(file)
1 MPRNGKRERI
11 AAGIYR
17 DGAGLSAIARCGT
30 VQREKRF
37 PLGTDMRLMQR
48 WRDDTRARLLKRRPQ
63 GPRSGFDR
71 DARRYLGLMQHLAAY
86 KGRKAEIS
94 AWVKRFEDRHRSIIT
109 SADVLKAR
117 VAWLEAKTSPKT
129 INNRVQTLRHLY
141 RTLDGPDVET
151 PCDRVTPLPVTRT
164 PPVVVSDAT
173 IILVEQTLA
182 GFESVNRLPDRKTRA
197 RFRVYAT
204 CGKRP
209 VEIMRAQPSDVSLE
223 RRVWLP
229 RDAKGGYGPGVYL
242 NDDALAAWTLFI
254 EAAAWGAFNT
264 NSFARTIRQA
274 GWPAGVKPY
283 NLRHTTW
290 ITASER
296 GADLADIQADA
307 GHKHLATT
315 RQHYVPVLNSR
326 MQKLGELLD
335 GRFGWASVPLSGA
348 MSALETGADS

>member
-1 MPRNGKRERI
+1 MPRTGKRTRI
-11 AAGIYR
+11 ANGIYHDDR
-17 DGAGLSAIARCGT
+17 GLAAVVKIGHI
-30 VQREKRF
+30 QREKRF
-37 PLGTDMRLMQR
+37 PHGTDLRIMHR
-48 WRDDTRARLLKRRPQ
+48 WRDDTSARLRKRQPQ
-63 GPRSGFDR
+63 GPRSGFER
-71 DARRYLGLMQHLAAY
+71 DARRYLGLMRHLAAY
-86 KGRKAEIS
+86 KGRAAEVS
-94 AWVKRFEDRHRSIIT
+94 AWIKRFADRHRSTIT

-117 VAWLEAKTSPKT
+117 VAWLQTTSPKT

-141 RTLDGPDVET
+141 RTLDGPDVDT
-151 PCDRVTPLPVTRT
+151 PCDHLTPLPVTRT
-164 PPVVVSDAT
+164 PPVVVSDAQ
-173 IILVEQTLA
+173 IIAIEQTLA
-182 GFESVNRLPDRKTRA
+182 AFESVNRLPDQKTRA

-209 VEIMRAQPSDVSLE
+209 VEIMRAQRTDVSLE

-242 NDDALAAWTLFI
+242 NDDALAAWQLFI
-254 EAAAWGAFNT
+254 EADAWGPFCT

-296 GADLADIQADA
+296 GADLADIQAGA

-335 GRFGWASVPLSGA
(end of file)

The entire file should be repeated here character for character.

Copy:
1 MPRNGKRERI
11 AAGIYR
17 DGAGLSAIARCGT
30 VQREKRF
37 PLGTDMRLMQR
48 WRDDTRARLLKRRPQ
63 GPRSGFDR
71 DARRYLGLMQHLAAY
86 KGRKAEIS
94 AWVKRFEDRHRSIIT
109 SADVLKAR
117 VAWLEAKTSPKT
129 INNRVQTLRHLY
141 RTLDGPDVET
151 PCDRVTPLPVTRT
164 PPVVVSDAT
173 IILVEQTLA
182 GFESVNRLPDRKTRA
197 RFRVYAT
204 CGKRP
209 VEIMRAQPSDVSLE
223 RRVWLP
229 RDAKGGYGPGVYL
242 NDDALAAWTLFI
254 EAAAWGAFNT
264 NSFARTIRQA
274 GWPAGVKPY
283 NLRHTTW
290 ITASER
296 GADLADIQADA
307 GHKHLATT
315 RQHYVPVLNSR
326 MQKLGELLD
335 GRFGWASVPLSGA
348 MSALETGADS

>member
-1 MPRNGKRERI
+1 MPRTGKRTRI
-11 AAGIYR
+11 ANGIYHDDR
-17 DGAGLSAIARCGT
+17 GLAAVVKIGHI
-30 VQREKRF
+30 QREKRF
-37 PLGTDMRLMQR
+37 PHGTDLRIMHR
-48 WRDDTRARLLKRRPQ
+48 WRDDTSARLRKRQPQ
-63 GPRSGFDR
+63 GPRSGFER
-71 DARRYLGLMQHLAAY
+71 DARRYLGLMRHLAAY
-86 KGRKAEIS
+86 KGRAAEVS
-94 AWVKRFEDRHRSIIT
+94 AWIKRFADRHRSTIT

-117 VAWLEAKTSPKT
+117 VAWLQTTSPKT

-141 RTLDGPDVET
+141 RTLDGPDVDT
-151 PCDRVTPLPVTRT
+151 PCDHLTPLPVTRT
-164 PPVVVSDAT
+164 PPVVVSDAQ
-173 IILVEQTLA
+173 IIAIEQTLA
-182 GFESVNRLPDRKTRA
+182 AFESVNRLPDQKTRA

-209 VEIMRAQPSDVSLE
+209 VEIMRAQRTDVSLE

-242 NDDALAAWTLFI
+242 NDDALAAWQLFI
-254 EAAAWGAFNT
+254 EADAWGPFCT

-296 GADLADIQADA
+296 GADLADIQAGA

-335 GRFGWASVPLSGA